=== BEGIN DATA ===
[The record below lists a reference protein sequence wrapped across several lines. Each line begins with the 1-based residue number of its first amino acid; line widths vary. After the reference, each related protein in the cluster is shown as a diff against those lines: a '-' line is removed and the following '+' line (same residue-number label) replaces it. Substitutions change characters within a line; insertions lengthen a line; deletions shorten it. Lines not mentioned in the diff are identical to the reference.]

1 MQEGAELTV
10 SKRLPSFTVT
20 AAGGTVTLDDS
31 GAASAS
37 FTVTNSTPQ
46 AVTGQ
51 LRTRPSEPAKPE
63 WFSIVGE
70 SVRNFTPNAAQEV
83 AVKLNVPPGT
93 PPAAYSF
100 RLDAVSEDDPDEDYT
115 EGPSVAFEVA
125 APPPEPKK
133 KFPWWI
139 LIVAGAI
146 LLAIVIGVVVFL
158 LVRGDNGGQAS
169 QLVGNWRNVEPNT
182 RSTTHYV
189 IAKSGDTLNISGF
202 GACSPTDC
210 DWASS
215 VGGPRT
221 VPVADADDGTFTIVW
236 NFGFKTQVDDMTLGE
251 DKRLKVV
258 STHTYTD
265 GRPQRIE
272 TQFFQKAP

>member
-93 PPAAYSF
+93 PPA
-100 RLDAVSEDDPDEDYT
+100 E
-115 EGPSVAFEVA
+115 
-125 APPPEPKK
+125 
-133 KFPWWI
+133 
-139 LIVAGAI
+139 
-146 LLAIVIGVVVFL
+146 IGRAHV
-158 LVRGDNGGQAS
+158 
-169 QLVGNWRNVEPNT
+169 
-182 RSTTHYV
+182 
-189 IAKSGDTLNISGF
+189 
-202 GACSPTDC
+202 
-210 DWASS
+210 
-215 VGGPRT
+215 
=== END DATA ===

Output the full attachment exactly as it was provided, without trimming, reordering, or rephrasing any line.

[The record below lists a reference protein sequence wrapped across several lines. Each line begins with the 1-based residue number of its first amino acid; line widths vary. After the reference, each related protein in the cluster is shown as a diff against those lines: a '-' line is removed and the following '+' line (same residue-number label) replaces it. Substitutions change characters within a line; insertions lengthen a line; deletions shorten it. Lines not mentioned in the diff are identical to the reference.]

1 MQEGAELTV
10 SKRLPSFTVT
20 AAGGTVTLDDS
31 GAASAS
37 FTVTNSTPQ
46 AVTGQ
51 LRTRPSEPAKPE
63 WFSIVGE
70 SVRNFTPNAAQEV
83 AVKLNVPPGT
93 PPAAYSF
100 RLDAVSEDDPDEDYT
115 EGPSVAFEVA
125 APPPEPKK
133 KFPWWI
139 LIVAGAI
146 LLAIVIGVVVFL
158 LVRGDNGGQAS
169 QLVGNWRNVEPNT
182 RSTTHYV
189 IAKSGDTLNISGF
202 GACSPTDC
210 DWASS
215 VGGPRT
221 VPVADADDGTFTIVW
236 NFGFKTQVDDMTLGE
251 DKRLKVV
258 STHTYTD
265 GRPQRIE
272 TQFFQKAP

>member
-93 PPAAYSF
+93 PPA
-100 RLDAVSEDDPDEDYT
+100 E
-115 EGPSVAFEVA
+115 
-125 APPPEPKK
+125 
-133 KFPWWI
+133 
-139 LIVAGAI
+139 
-146 LLAIVIGVVVFL
+146 IGRAHV
-158 LVRGDNGGQAS
+158 
-169 QLVGNWRNVEPNT
+169 
-182 RSTTHYV
+182 
-189 IAKSGDTLNISGF
+189 
-202 GACSPTDC
+202 
-210 DWASS
+210 
-215 VGGPRT
+215 